Sitting to the north of Sai Kung, this islet is very convenient to explore. With lush green meadows and crystal clear waters, its calming island atmosphere takes you away from the urban hustle and bustle to a pleasant day of kite flying and picnicking.
Average hiking time: About 1.5 hours | Distance: Approximately 2.5 km | Difficulty: Easy
A bygone era of fishing communities survives on the main street of the village, where you can feel the breeze in front of a calm sea with skiffs and fish rafts, savour the local tastes in a seafood restaurant, or buy some Tap Mun sea produce from the street stalls.
Turn left from the pier, pass through Hoi Pong Street, climb up a flight of stairs and be greeted by the Tin Hau Temple of Tap Mun and a broad sea view. The 400-year-old temple has an altar, and legend has it that it is connected by a hidden tunnel to Tap Mun Cave on the opposite shore of the island. You can try to listen for the sounds of the waves on the other side of the island! Also, be sure to take a detailed look at the century-old, exquisite ceramic sculptures on the temple’s roof.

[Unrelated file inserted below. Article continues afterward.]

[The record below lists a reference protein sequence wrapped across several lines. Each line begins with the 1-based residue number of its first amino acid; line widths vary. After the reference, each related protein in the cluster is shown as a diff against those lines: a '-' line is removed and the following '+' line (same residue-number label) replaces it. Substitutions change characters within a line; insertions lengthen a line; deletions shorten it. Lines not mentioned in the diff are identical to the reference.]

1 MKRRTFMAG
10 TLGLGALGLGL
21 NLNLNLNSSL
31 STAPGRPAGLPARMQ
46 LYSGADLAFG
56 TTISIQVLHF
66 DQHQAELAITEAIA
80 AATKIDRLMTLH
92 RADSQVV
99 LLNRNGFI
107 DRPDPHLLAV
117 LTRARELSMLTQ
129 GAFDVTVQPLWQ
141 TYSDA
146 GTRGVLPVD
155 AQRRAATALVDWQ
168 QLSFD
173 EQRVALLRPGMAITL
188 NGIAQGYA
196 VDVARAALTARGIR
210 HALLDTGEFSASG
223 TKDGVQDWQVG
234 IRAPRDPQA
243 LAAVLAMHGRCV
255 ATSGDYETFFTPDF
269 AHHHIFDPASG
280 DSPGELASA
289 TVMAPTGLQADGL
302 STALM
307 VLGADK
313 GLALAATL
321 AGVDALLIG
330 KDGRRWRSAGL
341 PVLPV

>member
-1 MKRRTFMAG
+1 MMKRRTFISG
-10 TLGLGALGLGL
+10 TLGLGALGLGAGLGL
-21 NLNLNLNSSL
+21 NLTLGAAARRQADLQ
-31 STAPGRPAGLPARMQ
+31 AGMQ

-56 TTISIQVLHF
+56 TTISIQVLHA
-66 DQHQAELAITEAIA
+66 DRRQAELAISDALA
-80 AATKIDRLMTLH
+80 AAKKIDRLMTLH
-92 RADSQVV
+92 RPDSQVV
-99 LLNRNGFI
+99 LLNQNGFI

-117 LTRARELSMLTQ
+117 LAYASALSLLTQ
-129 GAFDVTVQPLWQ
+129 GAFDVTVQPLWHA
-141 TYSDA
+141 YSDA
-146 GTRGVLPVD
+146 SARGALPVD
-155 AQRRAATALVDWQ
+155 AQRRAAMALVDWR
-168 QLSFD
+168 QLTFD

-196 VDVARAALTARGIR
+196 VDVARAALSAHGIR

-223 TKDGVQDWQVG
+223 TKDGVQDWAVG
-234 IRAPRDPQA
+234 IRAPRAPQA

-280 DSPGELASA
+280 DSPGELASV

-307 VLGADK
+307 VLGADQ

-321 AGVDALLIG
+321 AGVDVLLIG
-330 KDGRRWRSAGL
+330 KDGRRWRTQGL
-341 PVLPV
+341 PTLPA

Follow the path to the left of the abandoned King Lam School until you reach an extensive meadow, and you will understand why Tap Mun is also called Grass Island. Have a picnic at this popular spot, where you will see feral cattle grazing, or take in the magnificent crystal-blue sea from the pavilion at the top.
Continue on the path and find two neatly stacked rectangular rocks of around six metres high in the shape of the Chinese character ‘呂’(lui). It is also said to resemble a stupa, and together with the nearby Tap Mun Cave that opens up to Mirs Bay like a door, the island was thus named ‘Fat Tap Mun’ (‘Stupa Door’), which was later simplified into Tap Mun.
The circular walk finishes by passing through these two villages, where you can see a rustic way of life that seems worlds away from the fast pace of downtown Hong Kong.
Board a kaito at Tap Mun Pier for Ma Liu Shui or Wong Shek Pier.
For the kaito service schedule, please refer to the Transport Department website.